### Circular lake

If the beach is located next to a large circular lake, we are faced for the first time with a change of medium, in a non-rectilinear way. When the media separation curve (in this case, a circle) has a tangent at each point (therefore also a normal), we can apply the condition previously found^{1}, but expressed relative to these normals, now with variable direction.

The following interactive application handles this case.

It is important to remember that we are looking for points that minimize time compared to other routes close enough to the one considered. This does not guarantee that they will minimize their time over all possible routes. For example, suppose the swimmer is at a point on the circumference-margin and wants to help someone at the diametrically opposite end. If you follow a straight line, the route is faster than any that are "close enough". But it is enough that the ratio between his running and his swimming speed is greater than \(1.5708\), for there to be faster courses (why?).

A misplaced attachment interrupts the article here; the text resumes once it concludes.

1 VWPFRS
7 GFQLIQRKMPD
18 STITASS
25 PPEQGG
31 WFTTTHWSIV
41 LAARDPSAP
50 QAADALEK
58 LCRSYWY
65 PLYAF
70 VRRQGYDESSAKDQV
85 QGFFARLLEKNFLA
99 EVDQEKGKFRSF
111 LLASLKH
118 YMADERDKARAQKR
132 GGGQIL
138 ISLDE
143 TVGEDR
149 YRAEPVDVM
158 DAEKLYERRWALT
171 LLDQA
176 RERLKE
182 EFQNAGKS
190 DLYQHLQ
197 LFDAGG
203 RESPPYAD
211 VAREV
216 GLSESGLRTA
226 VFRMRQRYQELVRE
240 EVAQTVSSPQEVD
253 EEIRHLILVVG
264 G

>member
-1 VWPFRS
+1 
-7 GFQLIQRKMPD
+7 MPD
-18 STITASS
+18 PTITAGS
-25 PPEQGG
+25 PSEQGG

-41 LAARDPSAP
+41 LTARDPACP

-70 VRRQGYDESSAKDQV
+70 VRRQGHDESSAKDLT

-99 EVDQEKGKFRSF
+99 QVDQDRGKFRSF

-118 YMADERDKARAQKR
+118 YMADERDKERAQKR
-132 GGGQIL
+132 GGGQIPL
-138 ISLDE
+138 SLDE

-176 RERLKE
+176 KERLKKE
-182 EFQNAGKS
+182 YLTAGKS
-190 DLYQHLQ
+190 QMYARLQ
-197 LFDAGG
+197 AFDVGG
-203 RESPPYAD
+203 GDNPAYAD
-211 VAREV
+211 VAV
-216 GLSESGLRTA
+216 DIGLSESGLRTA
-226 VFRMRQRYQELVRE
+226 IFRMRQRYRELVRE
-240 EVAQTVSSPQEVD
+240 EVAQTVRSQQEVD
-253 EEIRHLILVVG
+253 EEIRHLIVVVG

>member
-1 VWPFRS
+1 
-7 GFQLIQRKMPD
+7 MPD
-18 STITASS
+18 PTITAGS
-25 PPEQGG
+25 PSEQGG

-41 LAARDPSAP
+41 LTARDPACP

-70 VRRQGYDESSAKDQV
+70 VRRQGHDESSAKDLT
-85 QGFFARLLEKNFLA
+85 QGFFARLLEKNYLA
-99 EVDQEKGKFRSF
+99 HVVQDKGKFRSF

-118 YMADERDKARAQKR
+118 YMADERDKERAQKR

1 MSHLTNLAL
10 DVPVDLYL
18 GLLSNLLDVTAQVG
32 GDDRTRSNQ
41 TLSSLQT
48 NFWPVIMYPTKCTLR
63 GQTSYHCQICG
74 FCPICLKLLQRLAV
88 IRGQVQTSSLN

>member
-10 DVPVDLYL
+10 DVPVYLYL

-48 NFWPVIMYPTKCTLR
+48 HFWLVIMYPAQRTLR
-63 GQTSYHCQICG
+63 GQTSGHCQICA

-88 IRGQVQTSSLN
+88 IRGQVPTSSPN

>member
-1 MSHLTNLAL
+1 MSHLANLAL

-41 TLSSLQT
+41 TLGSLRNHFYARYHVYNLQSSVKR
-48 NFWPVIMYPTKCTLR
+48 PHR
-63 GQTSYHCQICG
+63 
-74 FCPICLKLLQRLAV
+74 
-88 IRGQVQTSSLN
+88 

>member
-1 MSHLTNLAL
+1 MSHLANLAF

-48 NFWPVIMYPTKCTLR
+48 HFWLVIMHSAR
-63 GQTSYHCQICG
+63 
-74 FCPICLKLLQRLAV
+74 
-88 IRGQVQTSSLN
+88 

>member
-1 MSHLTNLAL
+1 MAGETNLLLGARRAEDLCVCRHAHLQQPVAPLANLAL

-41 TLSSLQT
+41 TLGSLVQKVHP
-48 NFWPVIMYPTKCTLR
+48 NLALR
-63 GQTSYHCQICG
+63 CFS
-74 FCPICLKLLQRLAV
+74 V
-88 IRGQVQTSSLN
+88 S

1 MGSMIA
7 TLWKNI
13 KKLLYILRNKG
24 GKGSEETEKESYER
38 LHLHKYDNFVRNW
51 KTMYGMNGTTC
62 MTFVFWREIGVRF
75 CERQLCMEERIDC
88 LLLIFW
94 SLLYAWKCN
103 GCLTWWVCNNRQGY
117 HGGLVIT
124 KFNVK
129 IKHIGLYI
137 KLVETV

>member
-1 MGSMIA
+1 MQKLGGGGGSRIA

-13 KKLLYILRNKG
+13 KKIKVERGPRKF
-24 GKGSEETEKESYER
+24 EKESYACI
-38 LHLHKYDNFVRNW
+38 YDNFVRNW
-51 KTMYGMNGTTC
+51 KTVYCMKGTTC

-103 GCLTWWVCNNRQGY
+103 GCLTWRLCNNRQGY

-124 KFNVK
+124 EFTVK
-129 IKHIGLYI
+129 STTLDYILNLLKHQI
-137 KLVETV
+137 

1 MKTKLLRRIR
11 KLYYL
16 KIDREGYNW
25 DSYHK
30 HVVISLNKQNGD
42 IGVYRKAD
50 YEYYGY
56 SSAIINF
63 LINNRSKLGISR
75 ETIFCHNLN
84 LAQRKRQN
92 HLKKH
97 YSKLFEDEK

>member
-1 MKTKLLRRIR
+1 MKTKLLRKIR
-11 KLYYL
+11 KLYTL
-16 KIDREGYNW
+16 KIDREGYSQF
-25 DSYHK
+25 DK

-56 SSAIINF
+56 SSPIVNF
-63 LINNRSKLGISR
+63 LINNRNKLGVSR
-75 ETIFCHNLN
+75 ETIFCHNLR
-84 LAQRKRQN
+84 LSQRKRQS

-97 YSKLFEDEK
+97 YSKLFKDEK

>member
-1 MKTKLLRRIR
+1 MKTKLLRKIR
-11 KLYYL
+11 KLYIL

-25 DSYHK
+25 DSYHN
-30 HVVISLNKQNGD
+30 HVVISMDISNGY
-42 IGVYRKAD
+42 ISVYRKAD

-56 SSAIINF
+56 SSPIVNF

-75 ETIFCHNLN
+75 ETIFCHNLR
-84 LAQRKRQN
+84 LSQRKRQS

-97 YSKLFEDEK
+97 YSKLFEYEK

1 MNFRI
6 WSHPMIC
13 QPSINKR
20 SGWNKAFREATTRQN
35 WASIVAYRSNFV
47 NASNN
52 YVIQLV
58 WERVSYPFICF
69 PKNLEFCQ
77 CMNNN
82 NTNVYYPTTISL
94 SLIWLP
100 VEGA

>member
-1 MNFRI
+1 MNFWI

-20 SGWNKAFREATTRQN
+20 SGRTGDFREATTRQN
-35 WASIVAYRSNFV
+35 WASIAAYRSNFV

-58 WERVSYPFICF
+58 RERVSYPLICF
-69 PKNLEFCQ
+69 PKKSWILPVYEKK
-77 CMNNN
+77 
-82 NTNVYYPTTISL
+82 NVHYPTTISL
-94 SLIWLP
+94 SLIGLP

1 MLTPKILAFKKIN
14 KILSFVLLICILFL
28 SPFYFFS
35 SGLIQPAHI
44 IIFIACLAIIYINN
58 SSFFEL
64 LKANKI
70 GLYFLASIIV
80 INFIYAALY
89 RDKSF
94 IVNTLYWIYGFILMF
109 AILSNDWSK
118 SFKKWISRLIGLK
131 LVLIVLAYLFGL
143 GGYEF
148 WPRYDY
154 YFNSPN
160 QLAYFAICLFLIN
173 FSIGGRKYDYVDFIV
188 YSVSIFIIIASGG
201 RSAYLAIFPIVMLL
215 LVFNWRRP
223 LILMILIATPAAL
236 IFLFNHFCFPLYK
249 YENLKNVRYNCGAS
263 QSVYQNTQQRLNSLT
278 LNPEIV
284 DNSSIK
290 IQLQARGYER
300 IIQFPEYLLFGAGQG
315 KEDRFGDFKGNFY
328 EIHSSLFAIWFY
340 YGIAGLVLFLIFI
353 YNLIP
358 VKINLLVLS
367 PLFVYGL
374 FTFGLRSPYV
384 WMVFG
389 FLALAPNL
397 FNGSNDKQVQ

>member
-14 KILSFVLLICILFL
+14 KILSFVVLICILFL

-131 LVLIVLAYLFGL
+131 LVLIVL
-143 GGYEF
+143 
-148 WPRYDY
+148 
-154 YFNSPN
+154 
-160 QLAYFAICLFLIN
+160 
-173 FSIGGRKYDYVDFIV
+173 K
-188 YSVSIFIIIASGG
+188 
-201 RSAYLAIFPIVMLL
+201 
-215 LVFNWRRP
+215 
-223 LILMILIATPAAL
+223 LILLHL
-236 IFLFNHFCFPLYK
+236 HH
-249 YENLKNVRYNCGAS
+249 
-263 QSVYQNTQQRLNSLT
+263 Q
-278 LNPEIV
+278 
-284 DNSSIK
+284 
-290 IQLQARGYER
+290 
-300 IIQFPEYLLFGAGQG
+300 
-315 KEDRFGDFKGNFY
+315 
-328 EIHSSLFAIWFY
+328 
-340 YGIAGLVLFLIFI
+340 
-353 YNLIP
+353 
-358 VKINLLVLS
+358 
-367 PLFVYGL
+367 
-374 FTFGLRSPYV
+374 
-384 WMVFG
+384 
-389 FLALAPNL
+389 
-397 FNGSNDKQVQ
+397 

^{1}The condition is that of equality between the ratio of velocities in the two media and the ratio between the sines of the angles between the two directions and the normal at the point.